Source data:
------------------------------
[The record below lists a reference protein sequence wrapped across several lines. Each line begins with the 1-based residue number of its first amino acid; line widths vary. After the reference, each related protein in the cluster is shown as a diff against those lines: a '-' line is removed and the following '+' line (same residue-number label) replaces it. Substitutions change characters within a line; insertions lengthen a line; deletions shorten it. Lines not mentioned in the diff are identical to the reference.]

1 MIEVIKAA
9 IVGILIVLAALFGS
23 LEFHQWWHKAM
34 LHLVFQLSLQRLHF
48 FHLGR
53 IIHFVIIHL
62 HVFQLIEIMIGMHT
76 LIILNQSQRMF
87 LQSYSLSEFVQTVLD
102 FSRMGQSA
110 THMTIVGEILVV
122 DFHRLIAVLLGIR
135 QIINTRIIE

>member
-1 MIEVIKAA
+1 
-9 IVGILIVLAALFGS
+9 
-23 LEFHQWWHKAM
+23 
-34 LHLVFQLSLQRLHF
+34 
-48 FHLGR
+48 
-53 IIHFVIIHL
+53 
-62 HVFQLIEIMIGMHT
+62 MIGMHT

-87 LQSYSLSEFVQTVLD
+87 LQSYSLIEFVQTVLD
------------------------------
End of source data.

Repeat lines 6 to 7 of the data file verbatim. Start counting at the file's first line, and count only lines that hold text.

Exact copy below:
48 FHLGR
53 IIHFVIIHL